I like gadgets as much as the next fisherman.
Over the years, I’ve sunk money into knot-tying tools, water-temperature thermometers, hook disgorgers — heck, I once even purchased a device used to pump a fish’s stomach to determine what the critter had been eating.
That said, I’m not likely to embrace a gadget some anglers have started to use: a remote-controlled fishing boat.
Somewhere along the line, some clever angler figured out that if he clipped a baited hook or a lure to a remote-controlled toy boat, he could send the boat out and use it to either drop the bait in a likely spot or to troll a lure until a fish strikes it.
Judging from the sheer number of remote-controlled boats being marketed for “remote- control fishing,” the tactic appears to work.
Some of the boats are clearly kids’ toys — small, bright-colored, inexpensive — that can be adapted to tow a fishing line.
Others appear to be more purpose-built and high-end, equipped with bait containers, line-release mechanisms or spring-loaded hook-setters.
On one hand, I can understand why some anglers would want to use them.
They could definitely help shore-bound anglers to fish large bodies of water. One fellow, who years ago had a reputation for catching really large flathead catfish from Burnsville Lake, got his bait to the middle of the lake by wrapping the line around his foot, rowing the bait out to mid-channel, dropping it there and returning to shore.
With a remote-controlled boat, he could have simply clipped the line to the miniature craft, steered it to mid-lake and dropped the bait. Easy-peasy.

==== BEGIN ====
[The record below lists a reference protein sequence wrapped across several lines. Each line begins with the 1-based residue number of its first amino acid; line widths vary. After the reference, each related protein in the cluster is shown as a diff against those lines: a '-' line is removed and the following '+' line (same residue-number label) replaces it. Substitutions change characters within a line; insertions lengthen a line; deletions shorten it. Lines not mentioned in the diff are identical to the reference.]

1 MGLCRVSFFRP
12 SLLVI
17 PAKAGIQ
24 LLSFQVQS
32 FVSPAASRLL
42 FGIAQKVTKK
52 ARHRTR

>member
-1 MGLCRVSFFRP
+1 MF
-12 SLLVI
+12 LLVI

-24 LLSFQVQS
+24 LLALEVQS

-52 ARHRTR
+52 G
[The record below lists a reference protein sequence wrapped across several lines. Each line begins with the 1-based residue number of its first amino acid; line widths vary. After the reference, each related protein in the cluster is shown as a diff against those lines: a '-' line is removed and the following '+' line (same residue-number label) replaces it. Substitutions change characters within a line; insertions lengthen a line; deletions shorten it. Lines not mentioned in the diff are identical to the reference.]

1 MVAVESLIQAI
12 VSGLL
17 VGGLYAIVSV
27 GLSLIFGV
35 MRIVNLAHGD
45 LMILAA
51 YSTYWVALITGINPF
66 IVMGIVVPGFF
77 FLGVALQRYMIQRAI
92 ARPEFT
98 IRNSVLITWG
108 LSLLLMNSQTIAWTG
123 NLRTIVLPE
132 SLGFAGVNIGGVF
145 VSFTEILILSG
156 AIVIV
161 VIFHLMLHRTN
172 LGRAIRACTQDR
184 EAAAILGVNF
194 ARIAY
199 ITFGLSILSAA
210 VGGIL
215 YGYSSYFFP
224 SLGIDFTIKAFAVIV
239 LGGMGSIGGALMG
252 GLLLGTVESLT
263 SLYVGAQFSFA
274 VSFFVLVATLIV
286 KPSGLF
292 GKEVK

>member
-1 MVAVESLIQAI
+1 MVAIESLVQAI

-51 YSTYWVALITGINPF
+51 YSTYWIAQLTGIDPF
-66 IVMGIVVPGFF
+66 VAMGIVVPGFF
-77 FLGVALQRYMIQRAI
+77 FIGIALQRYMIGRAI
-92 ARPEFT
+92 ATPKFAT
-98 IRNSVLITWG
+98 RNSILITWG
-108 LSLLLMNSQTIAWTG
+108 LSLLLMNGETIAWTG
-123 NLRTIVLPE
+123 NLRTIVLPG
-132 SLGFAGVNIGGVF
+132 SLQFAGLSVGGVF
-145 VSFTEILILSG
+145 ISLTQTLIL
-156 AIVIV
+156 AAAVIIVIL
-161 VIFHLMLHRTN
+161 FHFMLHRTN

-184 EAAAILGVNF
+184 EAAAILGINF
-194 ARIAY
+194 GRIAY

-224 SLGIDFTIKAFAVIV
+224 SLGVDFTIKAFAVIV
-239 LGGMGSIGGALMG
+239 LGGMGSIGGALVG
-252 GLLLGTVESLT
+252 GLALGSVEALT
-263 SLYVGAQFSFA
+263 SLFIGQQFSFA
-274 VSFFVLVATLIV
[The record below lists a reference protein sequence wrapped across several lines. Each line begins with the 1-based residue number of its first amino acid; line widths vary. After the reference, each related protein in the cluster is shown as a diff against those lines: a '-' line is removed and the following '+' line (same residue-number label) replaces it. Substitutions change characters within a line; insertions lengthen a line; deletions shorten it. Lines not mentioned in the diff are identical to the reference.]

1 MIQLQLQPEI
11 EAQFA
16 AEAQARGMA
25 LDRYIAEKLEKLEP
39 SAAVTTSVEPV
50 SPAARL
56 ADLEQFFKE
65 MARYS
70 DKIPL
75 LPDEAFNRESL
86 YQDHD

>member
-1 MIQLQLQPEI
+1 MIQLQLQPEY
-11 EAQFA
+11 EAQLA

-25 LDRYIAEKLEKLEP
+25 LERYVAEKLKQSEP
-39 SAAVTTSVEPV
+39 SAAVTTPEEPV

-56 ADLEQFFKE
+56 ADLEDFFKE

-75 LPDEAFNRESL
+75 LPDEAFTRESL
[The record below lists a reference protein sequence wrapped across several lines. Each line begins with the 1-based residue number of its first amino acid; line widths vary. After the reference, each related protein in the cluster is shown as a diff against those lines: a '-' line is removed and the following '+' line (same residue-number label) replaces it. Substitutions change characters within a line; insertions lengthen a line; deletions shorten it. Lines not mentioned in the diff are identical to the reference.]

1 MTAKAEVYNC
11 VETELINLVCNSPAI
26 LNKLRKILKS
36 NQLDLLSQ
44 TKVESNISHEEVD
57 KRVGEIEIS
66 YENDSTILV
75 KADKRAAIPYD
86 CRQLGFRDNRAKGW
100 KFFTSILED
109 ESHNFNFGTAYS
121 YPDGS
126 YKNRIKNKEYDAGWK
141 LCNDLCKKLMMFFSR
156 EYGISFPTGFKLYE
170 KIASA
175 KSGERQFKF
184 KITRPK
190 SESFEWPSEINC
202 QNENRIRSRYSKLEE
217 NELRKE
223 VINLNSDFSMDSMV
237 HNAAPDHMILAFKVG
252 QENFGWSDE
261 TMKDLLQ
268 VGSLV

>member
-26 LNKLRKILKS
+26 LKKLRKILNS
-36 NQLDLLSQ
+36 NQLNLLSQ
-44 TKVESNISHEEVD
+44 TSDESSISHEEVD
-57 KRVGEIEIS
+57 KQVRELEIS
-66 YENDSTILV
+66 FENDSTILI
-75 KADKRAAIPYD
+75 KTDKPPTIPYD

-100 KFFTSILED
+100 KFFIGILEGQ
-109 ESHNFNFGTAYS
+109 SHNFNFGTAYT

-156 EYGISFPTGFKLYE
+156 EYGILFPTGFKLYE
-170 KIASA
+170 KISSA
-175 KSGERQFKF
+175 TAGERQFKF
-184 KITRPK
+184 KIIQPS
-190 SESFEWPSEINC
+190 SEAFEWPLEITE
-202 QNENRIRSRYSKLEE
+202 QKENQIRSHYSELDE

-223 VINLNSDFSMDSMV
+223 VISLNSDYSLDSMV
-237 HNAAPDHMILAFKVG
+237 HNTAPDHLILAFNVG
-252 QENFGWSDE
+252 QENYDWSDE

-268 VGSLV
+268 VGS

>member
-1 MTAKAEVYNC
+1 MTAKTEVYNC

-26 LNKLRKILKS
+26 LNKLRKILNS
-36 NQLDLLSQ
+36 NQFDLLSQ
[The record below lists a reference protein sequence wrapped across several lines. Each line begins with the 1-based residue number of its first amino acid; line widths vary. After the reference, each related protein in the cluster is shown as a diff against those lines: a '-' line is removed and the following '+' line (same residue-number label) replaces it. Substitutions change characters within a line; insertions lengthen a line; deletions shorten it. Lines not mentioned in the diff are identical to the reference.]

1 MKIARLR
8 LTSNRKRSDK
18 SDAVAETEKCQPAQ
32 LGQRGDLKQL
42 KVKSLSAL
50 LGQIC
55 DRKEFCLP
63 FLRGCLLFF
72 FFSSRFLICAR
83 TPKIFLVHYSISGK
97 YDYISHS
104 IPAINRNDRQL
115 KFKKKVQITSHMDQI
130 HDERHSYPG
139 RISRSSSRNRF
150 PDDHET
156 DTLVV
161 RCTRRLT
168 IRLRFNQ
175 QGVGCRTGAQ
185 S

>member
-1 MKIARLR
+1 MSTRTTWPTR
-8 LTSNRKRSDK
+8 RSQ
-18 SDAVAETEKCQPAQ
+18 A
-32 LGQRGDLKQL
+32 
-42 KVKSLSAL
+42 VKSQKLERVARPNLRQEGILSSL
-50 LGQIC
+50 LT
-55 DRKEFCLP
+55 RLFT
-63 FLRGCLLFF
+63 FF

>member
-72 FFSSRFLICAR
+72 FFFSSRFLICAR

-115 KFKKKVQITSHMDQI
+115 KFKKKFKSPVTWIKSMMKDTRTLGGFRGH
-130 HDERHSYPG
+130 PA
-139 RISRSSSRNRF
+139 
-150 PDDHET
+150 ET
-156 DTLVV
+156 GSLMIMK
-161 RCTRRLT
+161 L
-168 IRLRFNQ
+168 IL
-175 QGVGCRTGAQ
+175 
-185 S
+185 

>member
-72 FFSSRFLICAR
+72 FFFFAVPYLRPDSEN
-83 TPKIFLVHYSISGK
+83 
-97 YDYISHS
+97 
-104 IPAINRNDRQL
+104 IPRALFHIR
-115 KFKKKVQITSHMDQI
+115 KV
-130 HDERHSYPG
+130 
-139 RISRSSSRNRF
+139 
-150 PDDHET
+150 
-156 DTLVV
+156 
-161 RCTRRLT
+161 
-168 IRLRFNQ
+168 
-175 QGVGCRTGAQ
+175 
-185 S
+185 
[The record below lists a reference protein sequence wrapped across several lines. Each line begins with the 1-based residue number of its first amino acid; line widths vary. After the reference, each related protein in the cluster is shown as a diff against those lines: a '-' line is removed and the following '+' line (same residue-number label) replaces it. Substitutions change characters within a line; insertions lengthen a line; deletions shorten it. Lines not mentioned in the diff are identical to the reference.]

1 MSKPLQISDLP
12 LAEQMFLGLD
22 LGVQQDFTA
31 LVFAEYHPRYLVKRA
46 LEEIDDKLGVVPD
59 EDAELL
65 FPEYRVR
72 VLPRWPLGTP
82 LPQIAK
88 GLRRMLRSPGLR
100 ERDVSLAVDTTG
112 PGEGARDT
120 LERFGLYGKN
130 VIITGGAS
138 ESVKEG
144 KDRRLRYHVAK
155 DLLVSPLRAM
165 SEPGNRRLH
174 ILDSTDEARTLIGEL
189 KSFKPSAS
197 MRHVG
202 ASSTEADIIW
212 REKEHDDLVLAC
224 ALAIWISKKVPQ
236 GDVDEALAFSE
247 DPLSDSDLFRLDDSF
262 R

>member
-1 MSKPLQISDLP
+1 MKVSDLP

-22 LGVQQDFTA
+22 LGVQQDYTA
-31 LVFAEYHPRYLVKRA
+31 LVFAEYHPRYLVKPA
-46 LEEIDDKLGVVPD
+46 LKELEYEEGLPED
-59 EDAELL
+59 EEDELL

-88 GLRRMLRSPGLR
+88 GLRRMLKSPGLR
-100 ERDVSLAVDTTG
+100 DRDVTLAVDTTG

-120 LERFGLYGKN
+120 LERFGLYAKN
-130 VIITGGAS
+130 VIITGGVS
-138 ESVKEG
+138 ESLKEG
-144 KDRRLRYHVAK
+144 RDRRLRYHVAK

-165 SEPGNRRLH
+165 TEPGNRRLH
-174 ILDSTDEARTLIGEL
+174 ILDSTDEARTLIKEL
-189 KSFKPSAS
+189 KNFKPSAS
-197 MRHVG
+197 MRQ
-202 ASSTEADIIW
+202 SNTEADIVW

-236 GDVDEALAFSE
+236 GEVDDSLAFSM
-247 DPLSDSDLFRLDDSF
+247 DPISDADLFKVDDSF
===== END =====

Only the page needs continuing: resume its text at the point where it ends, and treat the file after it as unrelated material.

In my opinion, there’s nothing wrong with using a remote-controlled boat to transport a baited hook far out into a body of water and leave it there. To me, it’s no different from using a kite, a balloon or even a slingshot to accomplish the same task.
I do have problems, however, with using remote-controlled boats to lure, hook or fight fish. Those scenarios turn the boat into the angler, and relegate the boat’s owner to a less active role.
This is especially true for boats equipped with GPS receivers, which can be programmed to steer the boat without input from an operator. It’s also true for boats powerful enough to tow a hooked fish to the shore.
Scenarios such as those are forcing some state natural-resource agencies to consider bans on the boats. Officials of Montana Fish, Wildlife and Parks are in the process of crafting just such a measure, mainly because people are using radio- controlled boats and drones to fish in areas otherwise off-limits to anglers.
West Virginia appears to be a bit ahead of the game. While there is no law or regulation on the books that prohibits remote-control fishing boats, Natural Resources Police officials believe state’s regulation against jug fishing would apply to boats that do anything more than tow a line out and drop it.
Jug fishing, if you’re not familiar with it, is the practice of hanging a baited hook on a line attached to the handle of a floating plastic milk jug. The practice was outlawed years ago in the Mountain State. The current regulation prohibits fishing with any “free floating device not attached to the angler.”
This raises a question: Could a boat being piloted remotely still be considered “attached” to someone, particularly if it’s trolling a lure still hooked to an angler’s fishing line?
A sharp defense lawyer might be able to convince a judge that it is. Before that happens, perhaps it’s time for West Virginia officials to draft a regulation that addresses the issue more specifically.